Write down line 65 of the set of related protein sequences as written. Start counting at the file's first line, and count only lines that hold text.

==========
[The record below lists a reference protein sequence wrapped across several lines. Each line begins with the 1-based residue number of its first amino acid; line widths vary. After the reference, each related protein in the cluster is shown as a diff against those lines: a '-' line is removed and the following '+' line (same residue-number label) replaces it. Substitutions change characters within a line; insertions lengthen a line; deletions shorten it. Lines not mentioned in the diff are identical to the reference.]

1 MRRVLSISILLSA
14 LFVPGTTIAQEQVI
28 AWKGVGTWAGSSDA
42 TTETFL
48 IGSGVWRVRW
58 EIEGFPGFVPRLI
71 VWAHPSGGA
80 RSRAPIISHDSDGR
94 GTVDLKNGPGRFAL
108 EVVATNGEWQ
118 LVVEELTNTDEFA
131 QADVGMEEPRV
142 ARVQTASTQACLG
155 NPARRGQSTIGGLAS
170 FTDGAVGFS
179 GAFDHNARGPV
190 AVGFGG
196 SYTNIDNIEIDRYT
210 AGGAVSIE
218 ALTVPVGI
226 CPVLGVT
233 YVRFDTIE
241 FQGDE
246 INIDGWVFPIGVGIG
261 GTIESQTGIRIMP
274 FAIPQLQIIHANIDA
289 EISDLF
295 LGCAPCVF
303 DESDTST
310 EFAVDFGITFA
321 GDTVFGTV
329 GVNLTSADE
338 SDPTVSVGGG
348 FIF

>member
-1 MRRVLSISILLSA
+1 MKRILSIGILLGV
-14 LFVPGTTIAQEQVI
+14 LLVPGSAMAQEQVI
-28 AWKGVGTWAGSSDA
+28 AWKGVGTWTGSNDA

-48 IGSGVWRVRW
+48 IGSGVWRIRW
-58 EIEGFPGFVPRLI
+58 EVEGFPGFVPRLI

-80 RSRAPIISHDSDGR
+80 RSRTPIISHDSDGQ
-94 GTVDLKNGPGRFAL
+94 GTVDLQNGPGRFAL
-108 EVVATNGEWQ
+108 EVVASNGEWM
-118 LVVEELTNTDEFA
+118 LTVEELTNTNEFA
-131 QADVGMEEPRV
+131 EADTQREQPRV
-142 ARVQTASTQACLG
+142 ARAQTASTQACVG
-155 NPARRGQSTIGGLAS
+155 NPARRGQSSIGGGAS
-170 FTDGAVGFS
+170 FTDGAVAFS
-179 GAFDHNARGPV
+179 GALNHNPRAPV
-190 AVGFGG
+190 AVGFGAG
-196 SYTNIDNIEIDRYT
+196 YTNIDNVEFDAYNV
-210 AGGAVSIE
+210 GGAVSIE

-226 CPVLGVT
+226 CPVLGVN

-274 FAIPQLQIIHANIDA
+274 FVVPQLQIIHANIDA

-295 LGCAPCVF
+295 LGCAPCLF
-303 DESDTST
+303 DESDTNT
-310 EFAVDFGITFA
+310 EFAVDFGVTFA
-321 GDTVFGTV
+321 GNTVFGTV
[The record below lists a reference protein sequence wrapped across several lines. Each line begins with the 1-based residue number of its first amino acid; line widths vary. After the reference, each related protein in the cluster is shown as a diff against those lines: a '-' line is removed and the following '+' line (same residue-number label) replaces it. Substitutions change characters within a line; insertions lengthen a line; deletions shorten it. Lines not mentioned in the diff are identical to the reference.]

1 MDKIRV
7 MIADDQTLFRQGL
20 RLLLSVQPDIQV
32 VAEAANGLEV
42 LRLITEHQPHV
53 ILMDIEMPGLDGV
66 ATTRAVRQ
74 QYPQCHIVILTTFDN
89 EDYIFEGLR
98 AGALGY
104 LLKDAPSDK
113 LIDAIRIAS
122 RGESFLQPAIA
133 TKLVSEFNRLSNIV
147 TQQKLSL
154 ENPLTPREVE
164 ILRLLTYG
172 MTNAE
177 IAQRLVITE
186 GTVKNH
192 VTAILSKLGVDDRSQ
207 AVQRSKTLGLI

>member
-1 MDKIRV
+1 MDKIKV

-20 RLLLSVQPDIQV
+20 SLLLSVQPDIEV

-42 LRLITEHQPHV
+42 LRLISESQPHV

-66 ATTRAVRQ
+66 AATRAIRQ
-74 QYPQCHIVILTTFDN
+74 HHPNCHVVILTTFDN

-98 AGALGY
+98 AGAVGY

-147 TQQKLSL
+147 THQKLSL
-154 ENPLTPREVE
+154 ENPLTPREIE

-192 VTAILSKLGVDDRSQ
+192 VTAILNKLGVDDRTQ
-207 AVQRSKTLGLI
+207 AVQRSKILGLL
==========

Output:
-190 AVGFGG